1. There are lots of good deals on Chicago condos. A forward-thinking baseball organization might buy, not merely rent hotel space, this summer.
Both should be playing better than they are. That’s true. But it might be a blessing that the White Sox aren’t building false hope, as they did a year ago. Rick Hahn, who inherited a mess when he took over for Ken Williams, needs to be as calculating and decisive as Theo Epstein in judging his situation.
Because of Williams’ short-sighted trades and neglect of his farm system, the Sox have been a house of cards for years. He pushed backed the expiration date by spending heavily to acquire players like Jake Peavy, Alex Rios and Adam Dunn but failed to sign and develop young players who could eventually take their places.
An organizational collapse was going to happen at some point, and unfortunately for Hahn it seems to be starting now. No one deserves to deal with such a difficult situation in their first year on the job, but that’s where Hahn finds himself.
Will he start a genuine rebuilding phase by trading veterans for prospects this summer? I think he will but there’s a lot of time left for Robin Ventura’s team to get it together and change his mind.
2. It’s not Jake Peavy’s fault that the White Sox can’t get runners on base and deliver so few timely hits. He’s pitched very well in three of his four starts, impressing scouts that he has raised his game from where it was a year ago, when he had a 3.37 ERA over 219 innings. With a two-year contract extension, Peavy could be a huge name on the trade market if Hahn makes him available. He should, as at age 31 Peavy only makes sense for the White Sox if they can stack up to the Tigers and Royals. He could be a huge addition for a team like the Angels, Rangers or Rockies. Paul Konerko almost certainly won’t come back to the Sox if they fall apart this season, so Hahn has to consider dealing him too. The captain should not go down with the ship. Alex Rios, the best hitter on the Sox, could interest contenders. Ditto Alexei Ramirez, relievers Matt Thornton and Jesse Crain and, if he gets it together, Gavin Floyd. The 3-10 stretch the Sox are in suggests it’s time for drastic changes.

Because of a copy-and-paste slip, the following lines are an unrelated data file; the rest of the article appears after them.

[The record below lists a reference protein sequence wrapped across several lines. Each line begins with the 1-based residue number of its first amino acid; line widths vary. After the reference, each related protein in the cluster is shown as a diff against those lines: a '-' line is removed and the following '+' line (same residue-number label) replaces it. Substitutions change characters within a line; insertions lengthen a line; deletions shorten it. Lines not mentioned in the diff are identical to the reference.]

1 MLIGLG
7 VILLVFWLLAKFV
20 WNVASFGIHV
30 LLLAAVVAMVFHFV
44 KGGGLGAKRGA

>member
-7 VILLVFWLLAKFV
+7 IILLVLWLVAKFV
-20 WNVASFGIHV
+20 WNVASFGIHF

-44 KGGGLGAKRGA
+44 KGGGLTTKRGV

3. Poor Travis Wood. Ditto the Cubs’ starting pitchers not named Edwin Jackson. Wood pitched very well last night in Cincinnati and watched his work wiped out after he was lifted for reliever Shawn Camp in the seventh inning. For Dale Sveum and Epstein, here’s the most infuriating thing about the 5-13 record: The Cubs’ starters have a 3.11 ERA for the season. That ranks third in the National League, behind the Braves and Cardinals. Yet somehow they have only three wins to show for their work in April, with one win each for Jeff Samardzija, Carlos Villanueva and Wood. That ERA is amazing, especially given that Sveum and pitching coach Chris Bosio were hoping that they would also have Matt Garza and Scott Baker in the mix. Jackson’s the only real disappointment in the rotation and he’s very capable of turning things around. In the meantime, here’s hoping a few things will bounce right for guys like Wood and Villanueva, who deserve better than they’re getting.